SLR Principal

Satellite Laser Ranging with cm-accuracy, the measurement of distance differences to GNSS (Global Navitation Satellite Systems) satellites, measured in the microwave band of the electromagnetic spectrum, are used to determine the satellites' orbits, the terrestrial reference frame, the Earth's gravity field, for worldwide time synchronization, and so on. The results achieved by the AIUB are a significant contribution to the official products of the IERS (International Earth Rotation and Reference Systems Service).


Short light pulses (<100 picoseconds) generated by a laser are sent through a telescope to a satellite and reflected by on-board corner cube retro-reflectors back to the telescope. The precisely measured time of flight and the well-known speed of light immediately lead to the distance of the satellite from the observing station at the time of observation.

Schematische Darstellung SLR

The accuracy of the range measurement is in the order of a few millimeters to about 1.5 centimeter. These observations can be used, among other purposes, to determine the position of the satellites and the participating observing stations in a global geocentric coordinate system.

The International Laser Ranging Service – ILRS

About 40 observing stations regularly peforming range observations to satellites (two of them to reflectors on the Moon, too) are organized in the International Laser Ranging Service ILRS, a service of the International Association of Geodesy IAG – together with data and analysis centers and a Central Bureau A Governing Board determines which satellites to track and it decides about operational rules and procedures. Prof. W. Gurtner was chairman of the Governing Board from 2002 to 2009.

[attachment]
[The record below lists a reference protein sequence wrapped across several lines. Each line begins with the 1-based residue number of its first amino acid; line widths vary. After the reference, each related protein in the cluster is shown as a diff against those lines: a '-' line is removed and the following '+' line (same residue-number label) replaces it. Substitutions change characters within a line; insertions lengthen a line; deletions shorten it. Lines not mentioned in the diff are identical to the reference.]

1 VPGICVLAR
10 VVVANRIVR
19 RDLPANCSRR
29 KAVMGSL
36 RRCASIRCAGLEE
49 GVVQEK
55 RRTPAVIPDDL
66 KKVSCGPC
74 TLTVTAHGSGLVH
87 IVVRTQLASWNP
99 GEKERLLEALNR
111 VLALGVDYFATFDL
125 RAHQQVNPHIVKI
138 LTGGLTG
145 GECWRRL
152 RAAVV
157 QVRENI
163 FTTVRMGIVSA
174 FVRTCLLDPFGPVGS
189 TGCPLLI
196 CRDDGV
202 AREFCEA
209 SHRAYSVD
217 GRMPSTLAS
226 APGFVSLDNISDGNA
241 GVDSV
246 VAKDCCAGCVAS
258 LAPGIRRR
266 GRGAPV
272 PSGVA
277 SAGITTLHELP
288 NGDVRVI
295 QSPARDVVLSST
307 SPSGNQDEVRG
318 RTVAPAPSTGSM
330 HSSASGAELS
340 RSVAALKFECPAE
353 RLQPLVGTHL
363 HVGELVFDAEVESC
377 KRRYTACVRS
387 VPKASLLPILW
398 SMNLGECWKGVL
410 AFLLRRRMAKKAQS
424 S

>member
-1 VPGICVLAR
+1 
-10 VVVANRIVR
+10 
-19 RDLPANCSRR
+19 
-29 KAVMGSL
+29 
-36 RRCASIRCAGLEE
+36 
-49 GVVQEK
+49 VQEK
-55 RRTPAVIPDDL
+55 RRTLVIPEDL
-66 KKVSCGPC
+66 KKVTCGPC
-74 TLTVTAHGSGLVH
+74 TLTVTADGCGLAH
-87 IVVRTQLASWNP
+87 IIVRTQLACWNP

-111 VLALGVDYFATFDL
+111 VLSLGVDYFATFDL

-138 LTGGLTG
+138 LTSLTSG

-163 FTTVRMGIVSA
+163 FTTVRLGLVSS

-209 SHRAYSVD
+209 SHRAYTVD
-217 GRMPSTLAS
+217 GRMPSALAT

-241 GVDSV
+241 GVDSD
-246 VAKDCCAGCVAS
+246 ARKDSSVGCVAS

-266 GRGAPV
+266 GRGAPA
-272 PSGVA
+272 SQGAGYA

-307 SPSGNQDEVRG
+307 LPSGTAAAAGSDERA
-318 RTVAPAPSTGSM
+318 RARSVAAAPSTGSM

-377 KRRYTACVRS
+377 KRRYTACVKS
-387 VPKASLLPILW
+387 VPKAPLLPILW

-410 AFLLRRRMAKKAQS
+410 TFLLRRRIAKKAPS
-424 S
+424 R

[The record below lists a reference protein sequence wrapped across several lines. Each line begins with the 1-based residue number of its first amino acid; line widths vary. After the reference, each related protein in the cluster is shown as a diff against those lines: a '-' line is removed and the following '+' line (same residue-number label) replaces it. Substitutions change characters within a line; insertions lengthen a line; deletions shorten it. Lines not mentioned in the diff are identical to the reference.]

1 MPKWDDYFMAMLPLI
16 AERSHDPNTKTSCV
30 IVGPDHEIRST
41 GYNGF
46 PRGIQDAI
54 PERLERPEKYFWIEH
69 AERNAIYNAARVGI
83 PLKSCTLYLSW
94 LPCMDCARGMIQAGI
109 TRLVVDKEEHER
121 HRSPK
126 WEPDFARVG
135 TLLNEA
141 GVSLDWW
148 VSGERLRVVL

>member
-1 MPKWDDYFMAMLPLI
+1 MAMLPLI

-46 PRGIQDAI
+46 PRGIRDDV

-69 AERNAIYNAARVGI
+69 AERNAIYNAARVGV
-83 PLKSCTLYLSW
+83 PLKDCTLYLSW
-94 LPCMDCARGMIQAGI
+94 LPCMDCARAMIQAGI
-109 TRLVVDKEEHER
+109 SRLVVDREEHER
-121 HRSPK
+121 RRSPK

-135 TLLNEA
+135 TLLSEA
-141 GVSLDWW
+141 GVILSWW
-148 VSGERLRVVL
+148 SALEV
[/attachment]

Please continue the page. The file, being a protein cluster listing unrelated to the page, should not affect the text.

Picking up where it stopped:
The observed ranges are collected by two ILRS data centers and made available to the analysis centers.

Weltkarte mit ILRS Analysezentren

Several  ILRS analysis centers determine the orbits of the geodetic satellites, the positions and velocities of the observing stations, the position of the rotation axis and the angular velocity of the Earth. SLR contributes, together with GPS, VLBI and DORIS, to the determination and maintenance of the International Terrestrial Reference Frame ITRF. Scale and origin of the reference frame are mainly determined by SLR (scale together with VLBI).

Long-term range observations to suitable satellites are used for the computation of global models of the earth’s gravity field. Time series of scale and origin of an SLR-only reference frame with respect to the International Terrestrial Reference Frame (ITRF)

Other topics of research within the Satellite Geodesy group are: